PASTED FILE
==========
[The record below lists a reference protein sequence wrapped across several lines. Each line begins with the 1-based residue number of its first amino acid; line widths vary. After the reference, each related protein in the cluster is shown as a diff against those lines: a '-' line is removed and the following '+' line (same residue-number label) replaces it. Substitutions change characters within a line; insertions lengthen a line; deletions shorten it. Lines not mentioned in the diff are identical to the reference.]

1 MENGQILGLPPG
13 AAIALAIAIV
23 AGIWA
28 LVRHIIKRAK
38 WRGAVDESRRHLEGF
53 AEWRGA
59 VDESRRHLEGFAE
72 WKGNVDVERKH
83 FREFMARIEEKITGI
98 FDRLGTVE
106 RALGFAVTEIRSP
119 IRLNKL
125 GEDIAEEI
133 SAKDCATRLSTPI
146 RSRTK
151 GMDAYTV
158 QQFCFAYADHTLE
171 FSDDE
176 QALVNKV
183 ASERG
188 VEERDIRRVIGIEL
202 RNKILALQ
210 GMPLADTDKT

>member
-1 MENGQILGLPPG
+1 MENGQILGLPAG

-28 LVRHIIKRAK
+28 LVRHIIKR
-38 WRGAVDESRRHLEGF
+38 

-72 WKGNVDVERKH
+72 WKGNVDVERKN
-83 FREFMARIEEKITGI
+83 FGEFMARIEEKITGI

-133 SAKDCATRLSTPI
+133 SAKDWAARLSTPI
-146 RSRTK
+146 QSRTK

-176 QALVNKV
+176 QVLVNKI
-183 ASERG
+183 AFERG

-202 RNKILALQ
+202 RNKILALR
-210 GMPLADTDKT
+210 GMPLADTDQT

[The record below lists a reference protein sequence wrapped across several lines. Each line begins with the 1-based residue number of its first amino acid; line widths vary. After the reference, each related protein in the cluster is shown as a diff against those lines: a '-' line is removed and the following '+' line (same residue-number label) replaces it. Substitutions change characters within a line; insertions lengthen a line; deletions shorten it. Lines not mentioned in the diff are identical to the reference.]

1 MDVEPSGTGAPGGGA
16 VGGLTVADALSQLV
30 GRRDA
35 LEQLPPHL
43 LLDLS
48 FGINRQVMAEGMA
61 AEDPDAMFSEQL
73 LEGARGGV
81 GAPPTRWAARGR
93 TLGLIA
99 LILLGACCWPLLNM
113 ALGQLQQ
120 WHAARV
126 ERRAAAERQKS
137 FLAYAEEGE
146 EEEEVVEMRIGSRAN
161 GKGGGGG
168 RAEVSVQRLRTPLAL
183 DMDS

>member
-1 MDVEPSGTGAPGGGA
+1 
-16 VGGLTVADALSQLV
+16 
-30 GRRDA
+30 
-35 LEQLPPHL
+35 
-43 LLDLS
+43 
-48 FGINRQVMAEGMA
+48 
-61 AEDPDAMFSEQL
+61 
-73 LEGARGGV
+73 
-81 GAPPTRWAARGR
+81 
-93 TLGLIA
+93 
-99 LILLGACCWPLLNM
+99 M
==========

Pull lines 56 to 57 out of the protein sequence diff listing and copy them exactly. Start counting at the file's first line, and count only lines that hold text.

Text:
73 LEGARGGV
81 GAPPTRWAARGR